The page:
Yesterday, an 19-year old girl who is young, attractive and popular on Instagram, Snapchat and all the usual suspects "quit" her job as a social media personality after fearing she was drowning in the fraudulent life she had created for herself online.
Essena O'Neill recorded a heartfelt video on why she was leaving behind her Youtube films and edited images when she realized how unhappy and miserable she was; acknowledging that the lifestyle she had meticulously fashioned to share with others online was not real.
"I quit social media for my 12 year-old self"
she states with genuine sadness,
"Everything I was doing was edited and contrived. Everything I did was for views, for likes, for followers".
She continues by saying,
"I let numbers define me at 12 and that stopped me from becoming the person I am and that should be...I've been living in a screen."
I find her honesty refreshing, brave and also a real temperature gauge of the mentality of today's generation of young Millennials and Gen Y who spend their time chasing Facebook and Instagram likes; creating a storyline for a life they want people to believe they lead through filtered pictures and upbeat videos.
I applaud Ms. O'Neill's zest for telling others that it's OK to be happy in your own skin and to enjoy the life you have. The pursuit of accolades from strangers should not be a measurement for a successful life. Browsing pictures that have been carefully constructed to look as glamorous as possible and yet appearing as part of a typical day for a person you don't know is not a reflection of your self-worth by comparison.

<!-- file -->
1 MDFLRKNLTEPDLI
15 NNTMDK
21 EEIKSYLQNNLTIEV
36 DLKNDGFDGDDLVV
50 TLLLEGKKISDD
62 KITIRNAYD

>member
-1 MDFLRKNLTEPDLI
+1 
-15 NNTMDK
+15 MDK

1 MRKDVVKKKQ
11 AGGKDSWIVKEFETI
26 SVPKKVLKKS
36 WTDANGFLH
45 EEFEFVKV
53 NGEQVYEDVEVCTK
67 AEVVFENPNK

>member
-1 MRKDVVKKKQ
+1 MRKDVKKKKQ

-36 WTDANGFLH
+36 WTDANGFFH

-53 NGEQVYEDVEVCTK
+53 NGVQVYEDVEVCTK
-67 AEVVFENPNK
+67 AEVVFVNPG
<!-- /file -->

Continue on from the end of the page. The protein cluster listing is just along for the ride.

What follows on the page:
There is a clear and present danger that millions of children and teenagers are chasing views and likes to fuel their self-esteem. Online personas are the new status symbols - your job, your friends, the events you go to, the places you visit, even the food you eat has to continuously raise the ante. A recent study showed that teenagers with high emotional investment in their Facebook and Twitter profiles suffer from low self-esteem, anxiety and depression. A startling revelation to say the least.
Thankfully, the social media community has started to recognize the issue that is building among the ranks. Socality Barbie gleefully satires pretentious images, Samantha Ravndahl, a very talented make-up artist with 1.9 million followers recently shared a make-up free Selfie with un-styled hair and exposing a little acne - the caption read "Because it's easy to get caught up thinking everyone but you is flawless 24/7." Satiregram also pokes fun at Instagram clichés and includes written descriptions of pictures we see often on the site but also the funny reasons why people really post them.
Add to the mix Oscar-winner Kate Winslet who recently spoke out about the harm social media is causing among young people. In an interview with The Sunday Times, the mother-of-three discussed the pressures young women feel when they are immersed in an online universe, stating that it was a "huge problem" and
"....all they ever do is design themselves for people to like them. And what comes along with that? Eating disorders. And that makes my blood boil. And is the reason we don't have any social media in our house."
Although we may relish the opportunity to open a window into our lives for others, it should be genuine and authentic to who you really are. Why? Because YOU are, and will always be, enough.
To echo Essena's sentiments, happiness starts from within and should be uplifted by the family and friends you choose to surround yourself who are real; the people you can touch and talk to face-to-face.
A thumbs up icon will never do justice for the accomplishments you make in life, no matter how big or small. Popularity is fleeting but great self-esteem lasts forever.